A Defense Ministry official was briefing Dimitri Lortkipanidze, Director of the Moscow-funded Primakov Georgia-Russia Public Center, on “Cartographers’ Case,” a controversial 2020 investigation over attempts of land-ceding to Azerbaijan, according to Georgian media reports on the alleged files of the State Security Service.
RFE/RL Georgian Service reported that Dimitri Kartlelishvili, Chief Specialist of the Cartography Department at the General Staff of Georgian Defence Forces, had allegedly informed Lortkipanidze that the authorities were planning to form a new border demarcation commission with Azerbaijan.
Kartlelishvili supposedly insisted that Lortkipanidze should be named to the commission, and suggested that Nodar Khorbaladze, head of the division, could discuss the candidacy with then-Defense Minister Irakli Garibashvili. According to RFE/RL, the leaked files say that a conversation between Lortkipanidze and Khorbaladze also took place.
Reportedly, Kartlelishvili had also informed Lortkipanidze that former state expert, and one of the key suspects of the “Cartographers’ Case” investigation, Iveri Melashvili, was being threatened by Udabno village locals. Lortkipanidze supposedly responded that he “has a Makarov [pistol] with four magazines” and is ready to put Melashvili “against the wall and go to prison.”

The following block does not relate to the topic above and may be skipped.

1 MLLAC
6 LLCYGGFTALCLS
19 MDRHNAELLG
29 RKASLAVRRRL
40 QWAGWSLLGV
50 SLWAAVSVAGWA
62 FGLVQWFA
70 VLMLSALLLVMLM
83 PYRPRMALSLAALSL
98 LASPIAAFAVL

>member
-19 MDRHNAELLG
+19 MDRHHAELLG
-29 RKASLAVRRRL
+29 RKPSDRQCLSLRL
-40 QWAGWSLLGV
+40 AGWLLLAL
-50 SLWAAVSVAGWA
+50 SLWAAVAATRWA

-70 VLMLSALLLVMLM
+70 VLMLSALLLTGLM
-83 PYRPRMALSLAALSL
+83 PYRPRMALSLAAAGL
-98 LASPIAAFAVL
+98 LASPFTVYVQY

The media outlet reported that in his other conversations Lortkipanidze seemed satisfied the investigation and was convinced the case would lead to the conviction of ex-President Mikheil Saakashvili and UNM-era Interior Minister Vano Merabishvili. Lortkipanidze reportedly claimed their conviction would kick off a “final destruction” of the UNM with arsons of the party’s offices and break-ins into the houses of its leaders.
Police detained Iveri Melashvili of the Foreign Ministry and Natalia Ilychova of the Interior Ministry, former experts of the State Border Delimitation Commission with Azerbaijan, in October 2020 on charges under Article 308 (1) of the Criminal Code of Georgia, involving “actions directed at the violation of the territorial integrity of the country.”
The prosecution argued Georgia faced a threat of losing some 3,500 hectares of its historical territories along the border with Azerbaijan, including parts of the revered David Gareji Monastery complex due to the “criminal activities” of Melashvili and Ilychova.
Melashvili and Illychova denied the accusations. Many of the opposition politicians and local civil society organizations regarded the case as “politically motivated,” pointing to the investigation being launched only weeks before the October 2020 Parliamentary Elections.
The detained experts were released on bail in January 2021. The case has also been admitted by the European Court of Human Rights.
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